Grammar for technical writers
Let's review common elements of grammar as they relate to technical writing.
Many people, regardless of how well-read they are, struggle to understand grammar. For example, your school may not have taught grammar. Worse still, grammar doesn't seem to matter much in real life because most of us follow the basic grammar rules without thinking about why. Sometimes, you can even use incorrect grammar and as long as you're clear, people will probably understand what you mean.
In writing, readers can "read past" most bad grammar by making assumptions about what you meant to write, and that's a problem. The goal of documentation isn't to approximate the general idea of how something works. Technical writing is about precision, and proper and appropriate grammar can make your writing definitive and clear.
When you write about something happening right now, it's the present tense. The present tense conveys that information is current and not expected to change in the near future. For example, this is a present tense description of a feature in a made-up application called WidgetFactory:
Two-factor authentication (2FA) is enabled by default.
That makes sense and the information it conveys is clear. But as a technical author, it's easy to think too literally about the state of technology. For instance, when the author actually typed that sentence, 2FA strictly wasn't enabled, because the future reader hadn't installed WidgetFactory yet.
You might argue that the future tense is more appropriate, because if a reader hasn't installed WidgetFactory at the time of reading the documentation, all discovery of WidgetFactory's features are in the future. But imagine the same description written in the future tense:
WidgetFactory will have two-factor authentication (2FA) enabled by default.
It's still accurate, but it's a lot less emphatic. The reader might rightfully wonder when will WidgetFactory have 2FA enabled? Today, or a year from now? Is 2FA a feature available in WidgetFactory today, or is it something users are waiting on?
These questions only exist when a sentence is written in the future tense. The present tense answers them implicitly.
The present tense keeps your reader engaged by bringing the lesson you're trying to teach into the current moment. In the present tense, your lessons aren't something that the reader will learn sometime far from now; they're things the reader is learning now.
I recommend you strike the word "will" from your writing. Doing so takes practice, and obviously there's always an exception for a "corner case." Not as often as you think, though! Notice how I could have written "there will always be an exception," but phrased it in the present tense instead?
Past tense describes an event that happened before the present moment. In technical documentation, the past tense is important because it helps you assert that something has already happened, and that no further action is required. For example:
Login with password authentication was deprecated in version 2.0, so log in with the secret token you created during installation.
This sentence conveys that one thing was deprecated in a specific software version, and that the user has already created the new thing they need to continue. All of this could have been expressed differently using the present tense:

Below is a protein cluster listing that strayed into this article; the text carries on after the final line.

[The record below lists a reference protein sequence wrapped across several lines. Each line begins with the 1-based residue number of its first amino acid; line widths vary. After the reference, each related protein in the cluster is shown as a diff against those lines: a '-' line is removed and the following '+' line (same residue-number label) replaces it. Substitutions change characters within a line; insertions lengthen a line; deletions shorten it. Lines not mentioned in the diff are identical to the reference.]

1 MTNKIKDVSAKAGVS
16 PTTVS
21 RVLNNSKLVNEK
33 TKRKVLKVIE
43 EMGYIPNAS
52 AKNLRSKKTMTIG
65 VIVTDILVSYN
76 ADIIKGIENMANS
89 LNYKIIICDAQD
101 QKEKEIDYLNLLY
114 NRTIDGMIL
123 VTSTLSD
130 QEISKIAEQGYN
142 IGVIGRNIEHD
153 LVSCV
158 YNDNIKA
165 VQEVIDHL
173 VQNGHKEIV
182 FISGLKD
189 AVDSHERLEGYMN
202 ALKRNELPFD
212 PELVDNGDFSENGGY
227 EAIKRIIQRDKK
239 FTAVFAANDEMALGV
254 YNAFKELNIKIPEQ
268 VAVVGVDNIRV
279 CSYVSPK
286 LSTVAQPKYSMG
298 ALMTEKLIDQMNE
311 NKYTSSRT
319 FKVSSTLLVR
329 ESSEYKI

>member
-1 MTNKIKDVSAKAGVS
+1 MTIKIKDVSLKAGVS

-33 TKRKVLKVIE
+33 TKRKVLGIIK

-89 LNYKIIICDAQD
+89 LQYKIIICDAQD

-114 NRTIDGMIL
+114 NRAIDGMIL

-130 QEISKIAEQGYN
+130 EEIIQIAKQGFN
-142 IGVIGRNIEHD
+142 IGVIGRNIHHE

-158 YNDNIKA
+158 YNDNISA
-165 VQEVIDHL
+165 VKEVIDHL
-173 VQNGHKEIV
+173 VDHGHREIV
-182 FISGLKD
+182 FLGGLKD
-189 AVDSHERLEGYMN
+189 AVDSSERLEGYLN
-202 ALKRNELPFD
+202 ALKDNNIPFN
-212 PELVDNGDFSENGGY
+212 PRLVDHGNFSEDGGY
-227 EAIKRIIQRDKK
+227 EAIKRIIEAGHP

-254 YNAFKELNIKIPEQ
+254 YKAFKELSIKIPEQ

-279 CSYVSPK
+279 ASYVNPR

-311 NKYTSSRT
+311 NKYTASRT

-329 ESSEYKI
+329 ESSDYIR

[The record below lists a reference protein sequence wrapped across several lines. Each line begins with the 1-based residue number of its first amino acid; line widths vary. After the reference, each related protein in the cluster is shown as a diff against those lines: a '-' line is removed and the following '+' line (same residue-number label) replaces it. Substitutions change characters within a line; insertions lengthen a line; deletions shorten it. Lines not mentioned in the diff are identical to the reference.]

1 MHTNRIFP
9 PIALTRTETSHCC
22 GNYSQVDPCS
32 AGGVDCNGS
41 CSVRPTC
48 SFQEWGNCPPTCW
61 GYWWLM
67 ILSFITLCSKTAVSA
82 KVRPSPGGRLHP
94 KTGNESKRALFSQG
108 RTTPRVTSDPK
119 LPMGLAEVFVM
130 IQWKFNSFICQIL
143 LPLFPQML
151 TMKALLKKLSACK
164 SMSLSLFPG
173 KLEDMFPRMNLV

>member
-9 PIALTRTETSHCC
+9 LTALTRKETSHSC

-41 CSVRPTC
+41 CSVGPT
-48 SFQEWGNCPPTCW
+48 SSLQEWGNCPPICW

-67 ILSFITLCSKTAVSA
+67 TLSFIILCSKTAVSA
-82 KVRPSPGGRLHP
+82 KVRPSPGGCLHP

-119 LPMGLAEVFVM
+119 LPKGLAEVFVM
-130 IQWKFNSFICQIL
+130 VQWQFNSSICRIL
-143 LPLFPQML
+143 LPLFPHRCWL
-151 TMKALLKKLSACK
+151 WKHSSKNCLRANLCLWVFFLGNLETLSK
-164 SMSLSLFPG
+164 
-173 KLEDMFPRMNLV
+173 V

Login with password authentication is deprecated, so log in with your secret token.
It's a perfectly valid sentence and seems to convey the same information, but it could generate new questions. Is password authentication deprecated in the version of WidgetFactory I'm running? What if I'm reading the wrong version of the documentation? What secret token? Did I create a secret token? Those questions get answered implicitly by using the past tense.
Pluperfect or past perfect
The pluperfect tense, also called past perfect, adds even greater precision to the past tense. In the pluperfect tense, you describe an action that not only happened in the past, but was definitively completed prior to some specific time. This allows you to answer even more questions through careful wording.
Good: Full-disk encryption has been implemented since version 11, so all data storage methods in WidgetFactory are compliant with the Omega Directive.
In one sentence, you assure the reader that as long as they are running version 11 or greater, then their data storage is fully compliant with Omega Directive (an imaginary security protocol). Once again, you can attempt to convey similar data with a different verb tense:
Bad: Full-disk encryption is enabled in WidgetFactory, so data storage is compliant with the Omega Directive.
This assures the reader that a feature is enabled, but it doesn't specify when the feature (which is often hard to detect without looking for it specifically) actually appeared. It's not wrong or even confusing - it's just not as helpful as it is when written in the pluperfect tense.
Verb tenses make all the difference
Sentences are made up of words, and grammar describes the words you choose and how you arrange them within a sentence. In human language, there's a difference between what you say and how you say it. The words you use in your technical writing influences what your reader does with the information you're trying to impart, so choose wisely when conveying information. Through careful use of verb tenses, you can convey data more efficiently and clearly than ever before.